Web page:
Global Insider: South Korea and the Cheonan

Preliminary investigations suggest that a North Korean torpedo caused the sinking of South Korea’s naval ship, the Cheonan, late last month, killing 46 sailors. In an e-mail interview, Scott Snyder, director of the Center for U.S.-Korea Policy at the Asia Foundation and an adjunct fellow for Korean Studies at the Council on Foreign Relations, assesses the potential significance.

WPR: What are the possible responses we can expect from South Korea?

Snyder: In its response to the sinking of the Cheonan thus far, the Lee administration has consistently attempted to internationalize its response by including American, Australian, and Swedish technical experts as part of the investigating team. The South Korean foreign minister has mentioned the possibility of taking the issue to the U.N. Security Council. South Korea may feel that it can use its standing in the international community to its advantage by bringing international pressure to bear against North Korea, versus handling the issue solely in an inter-Korean context. Such a strategy also constrains the likelihood that South Korea would pursue unilateral military retaliation against the North.

The South Korean government may opt to toughen its rules of engagement on the DMZ, more actively pursue international cooperation under the Proliferation Security Initiative (PSI), and renew restrictions on North Korean passage through waters under South Korean jurisdiction that had been relaxed several years ago when inter-Korean tensions seemed to be easing.

WPR: What impact will the incident have on Korea’s global security ambitions?

Snyder: A longer-term impact of the Cheonan will involve a comprehensive review of South Korea’s defense priorities. Initial reports suggest the need for strengthened crisis management response capacity within the South Korean government. The incident will lead to calls for defense reform, but the current administration still appears reluctant to increase defense spending. South Korean expenditures for expeditionary naval capacity have come under attack, given that the incident reveals unmet self-defense needs closer to home. The army has been on the defensive in recent budget battles but this incident may tilt priorities back to an emphasis on peninsular defense, which would benefit the army and selected naval procurement capabilities. Longer-term, it is likely that a non-governmental expert panel will be created to review the incident and provide recommendations regarding South Korean national defense reforms.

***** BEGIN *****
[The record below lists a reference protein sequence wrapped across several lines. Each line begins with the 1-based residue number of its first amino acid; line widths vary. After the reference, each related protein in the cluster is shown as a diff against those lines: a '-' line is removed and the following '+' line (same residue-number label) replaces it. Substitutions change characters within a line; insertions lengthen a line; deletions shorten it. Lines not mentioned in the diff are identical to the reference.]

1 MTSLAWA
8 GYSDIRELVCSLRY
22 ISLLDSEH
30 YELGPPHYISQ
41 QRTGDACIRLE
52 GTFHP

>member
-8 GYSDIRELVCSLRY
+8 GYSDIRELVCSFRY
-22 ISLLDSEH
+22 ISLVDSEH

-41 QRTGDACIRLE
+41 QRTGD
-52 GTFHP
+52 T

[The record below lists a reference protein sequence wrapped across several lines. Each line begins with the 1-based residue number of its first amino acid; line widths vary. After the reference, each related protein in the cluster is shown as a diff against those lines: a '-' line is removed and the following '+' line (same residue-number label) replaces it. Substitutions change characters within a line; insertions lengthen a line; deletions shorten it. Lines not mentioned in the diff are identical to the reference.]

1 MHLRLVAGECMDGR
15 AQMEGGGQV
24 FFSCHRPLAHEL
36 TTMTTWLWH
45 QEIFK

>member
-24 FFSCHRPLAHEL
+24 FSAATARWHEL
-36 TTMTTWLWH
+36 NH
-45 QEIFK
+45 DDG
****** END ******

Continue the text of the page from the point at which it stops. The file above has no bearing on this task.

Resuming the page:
WPR: Will this have an impact on China-North Korea relations?

Snyder: Thus far, the incident has been rumored as a contributing factor to the delay in a much-anticipated visit to China by Kim Jong Il. Definitive proof of North Korean involvement in the incident would put further pressure on China to curtail support for North Korea, especially if South Korea takes the issue to the U.N. Security Council. China neglected to address the issue publicly for some weeks, but has recently expressed condolences and has noted that South Korea has pursued its investigation in a professional manner. Internationalization of the investigation indirectly puts greater pressure on China to accept the credibility of its outcome, versus possible suspicions that might have lingered in the event of a South Korean-only investigation.